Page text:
The Big Ideas ecosystem is made possible through the generous support of key donors. Although philanthropic funding provides much of the operational support for the Contest, each Contest track is sponsored by a particular organization. These social impact track sponsors provide funding for the prize awards, as well as support in helping to build networks and broadly promote the Contest.
Contest sponsorship is the first step in getting a large-scale competition off the ground. The Big Ideas contest benefits from the generous support of the Andrew and Virginia Rudd Family Foundation, which provided a multi-year gift to support operational expenses. The Rudd Foundation has been integral to providing the support needed to establish and maintain the program’s overhead by allowing Big Ideas to focus its fundraising initiatives on social impact track sponsorships. It has also facilitated a great deal of continuity and knowledge carry-over within the contest by providing the resources necessary to allow for a long-term staff commitment. Ultimately, this type of sponsorship allows the program to concentrate efforts on improving upon its own effectiveness each year.
Prior to the 2019-2020 contest year, Acumen, a global nonprofit which tackles poverty, joined as a sponsor of the Big Ideas Contest and selected the contest as one of four university social innovation competitions to be a part of The Rockefeller Foundation-Acumen Student Social Innovation Challenge. Through this challenge, Big Ideas received support to broaden its outreach efforts on all University of California campuses, and to additional international partner campuses. As part of The Rockefeller Foundation-Acumen Student Social Innovation Challenge, the Big Ideas Contest is also able to offer students an exclusive set of resources that leverage the experience of the Rockefeller Foundation and Acumen in building successful social enterprises.
The Big Ideas contest relies on a great deal of sponsorship for each of its social impact tracks (aka “categories”). In a track sponsorship, the majority of funding provided goes directly to prize funding for winners. A smaller percentage of each track sponsorship may be used to help fund operating costs. The 2018-2019 contest provided approximately $300,000 in direct award funding to the winners of the eight categories, averaging approximately $37,500 for each track.
In some cases, Big Ideas will approach prospective funders based on their interests and likelihood of financing an existing track. Other times, Big Ideas will engage with a potential track sponsor with broader interests (e.g. in student innovation) and negotiate the development of a track based on their priorities. Occasionally, a donor will have very clear expectations for a track. For instance, the Autodesk Foundation’s goal to “support the people and organizations using design for positive social impact” led to the development of the “Hardware for Good” track. Big Ideas will often assess whether these topics round out the set of focus areas for the year. As some tracks lend themselves much more readily to external sponsorships, different strategies are required of different tracks. (See the chapter on Social Impact Track Development for more information).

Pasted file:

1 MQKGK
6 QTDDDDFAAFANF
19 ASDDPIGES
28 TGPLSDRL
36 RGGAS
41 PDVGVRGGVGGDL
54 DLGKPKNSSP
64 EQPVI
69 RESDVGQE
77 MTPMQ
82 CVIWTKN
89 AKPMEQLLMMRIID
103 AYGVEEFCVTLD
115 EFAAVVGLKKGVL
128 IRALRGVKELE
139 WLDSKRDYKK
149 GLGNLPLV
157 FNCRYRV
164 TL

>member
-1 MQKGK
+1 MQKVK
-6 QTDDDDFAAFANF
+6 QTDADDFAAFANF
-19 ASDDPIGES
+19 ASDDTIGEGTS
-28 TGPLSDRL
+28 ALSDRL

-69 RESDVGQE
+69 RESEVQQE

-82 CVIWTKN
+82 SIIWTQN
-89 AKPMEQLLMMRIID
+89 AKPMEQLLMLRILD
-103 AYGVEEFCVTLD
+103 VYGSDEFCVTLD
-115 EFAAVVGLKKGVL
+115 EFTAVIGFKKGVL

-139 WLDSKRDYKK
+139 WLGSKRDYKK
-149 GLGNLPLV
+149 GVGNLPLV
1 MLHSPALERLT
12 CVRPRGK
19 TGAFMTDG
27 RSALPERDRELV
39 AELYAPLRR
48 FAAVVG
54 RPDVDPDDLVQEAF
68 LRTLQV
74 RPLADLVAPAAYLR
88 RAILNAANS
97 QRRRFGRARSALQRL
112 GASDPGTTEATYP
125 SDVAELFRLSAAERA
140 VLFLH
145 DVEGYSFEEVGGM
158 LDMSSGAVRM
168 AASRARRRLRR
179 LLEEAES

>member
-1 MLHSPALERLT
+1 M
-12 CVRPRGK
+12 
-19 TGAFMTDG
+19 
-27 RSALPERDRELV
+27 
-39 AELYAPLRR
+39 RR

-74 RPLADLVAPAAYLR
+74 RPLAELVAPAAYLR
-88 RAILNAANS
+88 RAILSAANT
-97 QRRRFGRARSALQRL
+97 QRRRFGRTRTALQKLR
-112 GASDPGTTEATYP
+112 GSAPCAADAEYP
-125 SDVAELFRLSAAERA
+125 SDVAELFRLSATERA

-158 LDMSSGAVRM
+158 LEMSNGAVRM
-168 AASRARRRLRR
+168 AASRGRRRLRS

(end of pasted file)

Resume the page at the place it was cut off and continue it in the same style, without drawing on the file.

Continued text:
Social Impact track sponsors have access to a wide body of talented and diverse students and industry leaders, and the most innovative ideas emerging from some of the top universities in the world. In exchange for sponsorship, funders also receive branding and logo recognition at Big Ideas, co-design rights of the track, sponsorship of a track kick off or poster event, reserved appointments for judge and mentors, and a presentation at the annual Big Ideas Awards Celebration event.
Big Ideas has long-term relationships with many of its social impact track sponsors. For example, both the Associated Students Union of California (ASUC) and the Center for Information Technology Research in the Interest of Society (CITRIS) have sponsored contest tracks since its founding in 2006. It is also possible for multiple entities to fund the same track; the 2019-2020 Cities and Communities track was funded by both CITRIS and the ASUC.
On a limited basis, Big Ideas forms “in-kind” partnerships with centers or departments in exchange for their advice and support with outreach to students, recruitment of mentors and judges, and other types of non-financial support. These types of key partnerships can raise the profile of the Contest and generate additional student interest. It also significantly reduces the administrative burden on the Contest staff to publicize tracks and recruit judges and mentors for those tracks. Former partners include the Berkeley Energy & Resources Collaborative, and Arts Research Center, Data and Democracy Initiative, and UC Berkeley Human Rights Center.
Both partnerships and sponsorships are essential resources for participating teams after they graduate from the Big Ideas Contest. Big Ideas winners have gone on to develop their own relationships with Big Ideas partners and sponsors that are sustained long after they graduate from the program. As they leave the contest, Big Ideas will often cultivate relationships between winners and partners/ sponsors to help them seek further support for their initiatives and expand their networks. Partners and sponsors can also increase a winner’s visibility; numerous Big Ideas initiatives have received substantial press through the UC System, UC Berkeley and USAID websites.